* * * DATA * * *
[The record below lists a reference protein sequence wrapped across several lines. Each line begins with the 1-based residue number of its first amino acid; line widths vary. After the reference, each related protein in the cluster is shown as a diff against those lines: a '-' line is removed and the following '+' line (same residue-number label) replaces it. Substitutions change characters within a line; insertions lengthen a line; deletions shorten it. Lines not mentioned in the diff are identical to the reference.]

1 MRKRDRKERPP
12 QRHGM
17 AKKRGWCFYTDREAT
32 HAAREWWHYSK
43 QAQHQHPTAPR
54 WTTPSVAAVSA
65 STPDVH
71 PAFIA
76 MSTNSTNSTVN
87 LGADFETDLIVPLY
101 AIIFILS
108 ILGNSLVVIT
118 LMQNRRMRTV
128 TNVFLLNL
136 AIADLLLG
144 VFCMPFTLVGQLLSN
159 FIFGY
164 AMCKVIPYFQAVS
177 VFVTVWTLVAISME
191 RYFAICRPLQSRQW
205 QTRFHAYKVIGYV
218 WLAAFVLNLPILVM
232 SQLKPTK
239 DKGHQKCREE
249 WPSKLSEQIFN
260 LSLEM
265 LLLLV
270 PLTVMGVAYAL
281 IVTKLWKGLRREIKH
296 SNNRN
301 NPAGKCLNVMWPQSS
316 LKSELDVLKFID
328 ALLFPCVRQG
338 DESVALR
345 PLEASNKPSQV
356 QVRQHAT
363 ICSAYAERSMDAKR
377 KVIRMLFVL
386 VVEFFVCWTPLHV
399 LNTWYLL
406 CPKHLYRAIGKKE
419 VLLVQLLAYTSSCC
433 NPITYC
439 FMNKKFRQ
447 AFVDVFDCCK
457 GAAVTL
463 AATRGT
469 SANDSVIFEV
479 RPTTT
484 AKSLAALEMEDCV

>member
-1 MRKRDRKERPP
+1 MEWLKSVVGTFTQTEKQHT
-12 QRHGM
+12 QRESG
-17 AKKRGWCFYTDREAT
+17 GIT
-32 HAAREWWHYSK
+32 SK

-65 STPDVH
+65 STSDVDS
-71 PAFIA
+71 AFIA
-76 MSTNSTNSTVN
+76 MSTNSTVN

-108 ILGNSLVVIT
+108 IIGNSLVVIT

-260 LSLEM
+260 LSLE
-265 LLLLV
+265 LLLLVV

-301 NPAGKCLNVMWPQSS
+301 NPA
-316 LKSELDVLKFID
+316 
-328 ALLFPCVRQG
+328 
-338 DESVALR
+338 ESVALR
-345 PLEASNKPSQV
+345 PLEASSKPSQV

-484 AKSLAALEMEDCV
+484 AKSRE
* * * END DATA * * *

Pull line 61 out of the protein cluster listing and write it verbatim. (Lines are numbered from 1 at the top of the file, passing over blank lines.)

-65 STPDVH